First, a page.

A nice boost of content to a decent grand strategy with a promising future, Magna Graecia makes playing as the Greeks a more rewarding experience.
Type: Single-player, Multi-player
Developer: Paradox Development Studio
Publisher: Paradox Interactive
Release date: 31 March, 2020
Paradox Interactive has had a special place in my heart ever since I first laid hands on Crusader Kings II. In the years that followed, Stellaris, Hearts of Iron IV, and Cities: Skylines managed to carve some space out in there as well, and I even enjoyed my meager thirty hours in Europa Universalis IV, though I really need to get buckle down and get back to that one. It long seemed to me that anything Paradox released into the strategy genre was destined for greatness. Sure, there’s plenty of DLC that gets released that can crank up the price of the full experience, but I’ve always found it to be packed full of value that was hard to match anywhere else. There’s nothing better than a fantastic game that is continually updated, expanded on, and perfected over several years.
Imperator: Rome was different though. At the time of its release, it was particularly bare-bones and I found that, although I found it fun enough, I couldn’t justify playing it over one of its more developed sister games. I tucked it away on my digital shelf and decided to wait for it to improve. Magna Graecia is the first paid DLC after a long string of updates that have significantly improved the title and it offers a handful of new elements that enhance the gameplay experience for the Greek powers.
March of the Phalanx
The new Greek missions trees of Magna Graecia offer a more unique feel for Sparta, Athens, and Syracuse. Sparta, for example, has two separate trees that can be activated a focused upon: one for rebuilding its legacy and establishing a powerful base of operations in its region and one for more far-reaching conquests. These trees were interesting and I always found myself looking forward to unlocking the next step on each branch, though they certainly can’t compete with the depth that you might be used to if you’ve played Hearts of Iron IV. It’s not rare to unlock the entire tree as opposed to many branches being exclusive and potentially offering significant differences in the long run. Of course, this could be chalked up to Imperator still being a simpler experience than Hearts of Iron overall, but I couldn’t help but miss the heavier consequences of certain choices. It’s also worth noting that the accomplishments and their rewards vary quite a bit from one to the next; some are challenging while others are shockingly easy, some offer great rewards while others may be nearly worthless depending on your current circumstances. I found the new missions to be the most exciting part of the DLC, and although I’m not disappointed by any means, I would’ve liked to see them have more of an impact on the experience overall. I hope that we see further improvements to this feature in the future.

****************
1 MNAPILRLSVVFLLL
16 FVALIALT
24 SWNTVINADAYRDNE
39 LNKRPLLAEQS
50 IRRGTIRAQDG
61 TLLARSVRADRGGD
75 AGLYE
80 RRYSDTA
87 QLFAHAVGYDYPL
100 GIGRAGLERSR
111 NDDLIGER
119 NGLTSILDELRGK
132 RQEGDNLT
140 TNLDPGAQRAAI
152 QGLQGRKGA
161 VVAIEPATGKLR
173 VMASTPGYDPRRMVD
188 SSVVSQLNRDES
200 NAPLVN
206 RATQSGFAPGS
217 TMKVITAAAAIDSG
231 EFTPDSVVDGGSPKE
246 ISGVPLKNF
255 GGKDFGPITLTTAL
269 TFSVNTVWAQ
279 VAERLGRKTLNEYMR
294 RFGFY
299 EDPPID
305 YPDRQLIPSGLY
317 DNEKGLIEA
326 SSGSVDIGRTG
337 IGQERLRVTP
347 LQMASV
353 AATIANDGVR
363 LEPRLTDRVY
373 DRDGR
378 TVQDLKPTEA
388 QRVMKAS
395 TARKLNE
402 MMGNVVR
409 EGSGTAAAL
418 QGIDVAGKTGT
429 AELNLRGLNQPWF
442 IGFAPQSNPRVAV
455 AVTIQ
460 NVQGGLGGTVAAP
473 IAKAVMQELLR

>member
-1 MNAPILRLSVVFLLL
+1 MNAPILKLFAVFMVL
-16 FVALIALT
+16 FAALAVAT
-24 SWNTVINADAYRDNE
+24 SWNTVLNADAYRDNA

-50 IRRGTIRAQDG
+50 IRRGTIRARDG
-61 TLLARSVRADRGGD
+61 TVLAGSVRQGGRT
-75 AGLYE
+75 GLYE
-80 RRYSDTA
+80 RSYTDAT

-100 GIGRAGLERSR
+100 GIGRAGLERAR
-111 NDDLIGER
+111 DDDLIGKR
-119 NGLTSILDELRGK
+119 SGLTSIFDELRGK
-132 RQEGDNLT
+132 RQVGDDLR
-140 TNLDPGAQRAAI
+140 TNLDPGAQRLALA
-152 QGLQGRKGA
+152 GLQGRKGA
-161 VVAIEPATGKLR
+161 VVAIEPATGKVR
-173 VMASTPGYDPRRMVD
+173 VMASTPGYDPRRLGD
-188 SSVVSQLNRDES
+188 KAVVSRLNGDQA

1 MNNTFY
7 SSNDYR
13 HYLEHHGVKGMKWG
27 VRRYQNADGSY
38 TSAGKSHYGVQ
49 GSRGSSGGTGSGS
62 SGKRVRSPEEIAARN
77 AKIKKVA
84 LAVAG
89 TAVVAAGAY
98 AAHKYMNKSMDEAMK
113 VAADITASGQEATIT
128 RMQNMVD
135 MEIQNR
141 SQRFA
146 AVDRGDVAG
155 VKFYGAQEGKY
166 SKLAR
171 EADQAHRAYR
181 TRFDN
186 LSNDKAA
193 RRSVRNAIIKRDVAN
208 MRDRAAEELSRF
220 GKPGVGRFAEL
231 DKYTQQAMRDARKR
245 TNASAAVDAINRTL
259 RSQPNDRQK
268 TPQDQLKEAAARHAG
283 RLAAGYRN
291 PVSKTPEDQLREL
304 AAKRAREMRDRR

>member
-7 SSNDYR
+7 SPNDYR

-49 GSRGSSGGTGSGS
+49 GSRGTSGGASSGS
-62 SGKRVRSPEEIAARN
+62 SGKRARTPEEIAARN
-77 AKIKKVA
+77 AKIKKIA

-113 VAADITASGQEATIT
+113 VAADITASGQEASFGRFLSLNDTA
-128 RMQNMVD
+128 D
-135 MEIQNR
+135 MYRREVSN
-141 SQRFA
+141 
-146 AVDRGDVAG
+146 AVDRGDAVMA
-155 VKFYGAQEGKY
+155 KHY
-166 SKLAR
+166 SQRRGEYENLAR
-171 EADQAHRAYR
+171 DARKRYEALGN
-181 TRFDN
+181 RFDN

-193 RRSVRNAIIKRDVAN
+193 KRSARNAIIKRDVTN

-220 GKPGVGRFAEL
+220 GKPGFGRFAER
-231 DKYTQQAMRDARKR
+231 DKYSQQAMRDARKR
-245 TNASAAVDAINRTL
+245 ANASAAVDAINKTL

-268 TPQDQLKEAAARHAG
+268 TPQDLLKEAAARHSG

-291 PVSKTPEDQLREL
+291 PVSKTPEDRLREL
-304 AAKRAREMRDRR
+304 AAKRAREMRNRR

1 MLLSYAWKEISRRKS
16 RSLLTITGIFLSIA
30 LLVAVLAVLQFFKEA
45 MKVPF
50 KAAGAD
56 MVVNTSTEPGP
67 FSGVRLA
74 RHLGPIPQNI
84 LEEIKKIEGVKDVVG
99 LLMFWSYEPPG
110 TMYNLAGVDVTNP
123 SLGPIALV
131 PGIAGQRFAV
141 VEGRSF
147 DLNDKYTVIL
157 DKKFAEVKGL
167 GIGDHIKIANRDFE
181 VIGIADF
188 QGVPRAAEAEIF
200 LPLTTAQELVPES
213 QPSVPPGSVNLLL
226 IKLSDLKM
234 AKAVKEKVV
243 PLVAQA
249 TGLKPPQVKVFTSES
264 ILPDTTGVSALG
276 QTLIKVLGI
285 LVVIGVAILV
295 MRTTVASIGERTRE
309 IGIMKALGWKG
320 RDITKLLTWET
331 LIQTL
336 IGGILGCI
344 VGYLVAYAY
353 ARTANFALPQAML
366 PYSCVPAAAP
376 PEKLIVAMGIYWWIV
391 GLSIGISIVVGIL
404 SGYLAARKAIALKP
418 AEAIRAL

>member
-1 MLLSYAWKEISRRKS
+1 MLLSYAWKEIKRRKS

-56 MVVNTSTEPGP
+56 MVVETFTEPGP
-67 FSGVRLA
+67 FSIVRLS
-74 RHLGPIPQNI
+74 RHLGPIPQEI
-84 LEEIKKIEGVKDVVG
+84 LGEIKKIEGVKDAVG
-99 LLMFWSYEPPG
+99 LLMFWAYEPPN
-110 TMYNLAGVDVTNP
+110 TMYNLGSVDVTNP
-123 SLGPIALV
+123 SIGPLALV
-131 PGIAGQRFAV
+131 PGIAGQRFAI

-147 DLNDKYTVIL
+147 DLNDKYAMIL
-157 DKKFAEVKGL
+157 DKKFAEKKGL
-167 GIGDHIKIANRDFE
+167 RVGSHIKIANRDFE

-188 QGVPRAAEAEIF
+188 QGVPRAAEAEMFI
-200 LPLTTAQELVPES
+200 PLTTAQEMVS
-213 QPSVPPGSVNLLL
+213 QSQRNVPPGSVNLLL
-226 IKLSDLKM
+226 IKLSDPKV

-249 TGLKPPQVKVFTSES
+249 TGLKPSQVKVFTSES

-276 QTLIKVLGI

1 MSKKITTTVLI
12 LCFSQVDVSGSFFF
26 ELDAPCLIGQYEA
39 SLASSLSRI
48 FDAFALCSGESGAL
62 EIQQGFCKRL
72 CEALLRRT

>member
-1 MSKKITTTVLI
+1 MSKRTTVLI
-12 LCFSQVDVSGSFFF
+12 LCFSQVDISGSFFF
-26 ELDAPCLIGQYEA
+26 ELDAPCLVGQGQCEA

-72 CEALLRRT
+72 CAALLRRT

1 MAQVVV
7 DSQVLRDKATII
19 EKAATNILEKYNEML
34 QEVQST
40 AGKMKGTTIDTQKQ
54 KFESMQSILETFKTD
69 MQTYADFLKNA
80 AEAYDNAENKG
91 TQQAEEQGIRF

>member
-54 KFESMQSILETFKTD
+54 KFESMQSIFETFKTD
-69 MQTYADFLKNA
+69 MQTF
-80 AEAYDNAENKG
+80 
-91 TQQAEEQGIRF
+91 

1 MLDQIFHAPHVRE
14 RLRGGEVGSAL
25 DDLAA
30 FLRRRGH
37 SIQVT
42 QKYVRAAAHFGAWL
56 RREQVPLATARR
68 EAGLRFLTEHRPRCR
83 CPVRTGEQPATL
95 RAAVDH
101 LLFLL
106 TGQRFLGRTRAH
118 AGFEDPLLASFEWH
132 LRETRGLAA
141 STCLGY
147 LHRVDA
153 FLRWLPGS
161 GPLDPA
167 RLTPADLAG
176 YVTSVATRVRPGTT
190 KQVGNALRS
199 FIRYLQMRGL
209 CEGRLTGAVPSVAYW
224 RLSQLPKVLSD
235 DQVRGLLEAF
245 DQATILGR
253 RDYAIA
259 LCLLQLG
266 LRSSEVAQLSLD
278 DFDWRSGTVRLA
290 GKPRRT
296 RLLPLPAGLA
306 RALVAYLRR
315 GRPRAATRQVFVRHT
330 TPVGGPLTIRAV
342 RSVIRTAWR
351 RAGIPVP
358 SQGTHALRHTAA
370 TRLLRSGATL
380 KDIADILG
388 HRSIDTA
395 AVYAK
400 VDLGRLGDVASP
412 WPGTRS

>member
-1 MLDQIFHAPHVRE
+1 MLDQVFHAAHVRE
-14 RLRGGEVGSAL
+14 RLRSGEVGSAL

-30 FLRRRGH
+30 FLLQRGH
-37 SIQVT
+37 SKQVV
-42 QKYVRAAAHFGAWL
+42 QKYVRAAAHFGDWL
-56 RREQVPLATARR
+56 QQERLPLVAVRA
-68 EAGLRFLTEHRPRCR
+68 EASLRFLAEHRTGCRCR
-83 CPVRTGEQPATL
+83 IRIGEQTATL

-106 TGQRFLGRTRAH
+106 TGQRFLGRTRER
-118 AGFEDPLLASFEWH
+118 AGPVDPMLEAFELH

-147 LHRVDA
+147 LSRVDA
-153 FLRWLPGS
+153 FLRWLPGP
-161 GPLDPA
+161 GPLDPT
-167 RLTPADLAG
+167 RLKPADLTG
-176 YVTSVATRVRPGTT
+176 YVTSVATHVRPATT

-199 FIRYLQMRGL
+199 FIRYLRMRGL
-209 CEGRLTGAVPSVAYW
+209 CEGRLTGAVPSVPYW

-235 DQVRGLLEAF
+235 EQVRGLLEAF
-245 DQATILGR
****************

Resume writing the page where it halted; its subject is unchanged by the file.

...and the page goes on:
To Hellenism and Back
Magna Graecia’s other prominent content impacts the religious front. A dozen new deities arrive to populate the Hellenist pantheon and each offers its own perks. You’ll select four of the deities to serve at the forefront of your people’s beliefs and each one offers its own passive benefit that affects the nation as a whole. One of these can be activated for a significant perk with effects that are likely to last for quite some time, though doing so locks you out of changing your decision over the next several years. The deities vary wildly and you have the option to swap which are revered the most heavily by your faith if the need arises. And hey, if you play your cards right, you might just end up being worshipped as a god yourself which has some very handy perks associated with it as you might expect.
Magna Graecia serves its purpose as a content pack and improves the Greek experience in several ways that make them stand out from other civilizations. However, it isn’t an expansion and doesn’t add sweeping changes that alter what you’ve known of the title if you’ve played it recently. The new content is enjoyable and if you’re interested in playing the Greeks, it’s worth the asking price. If you’re not looking to play them, this is unlikely to be a worthwhile investment for you. Overall, it’s a solid small step going forward for Imperator: Rome and I hope to see plenty more of them as the title has shaped up quite nicely over the last year’s free updates.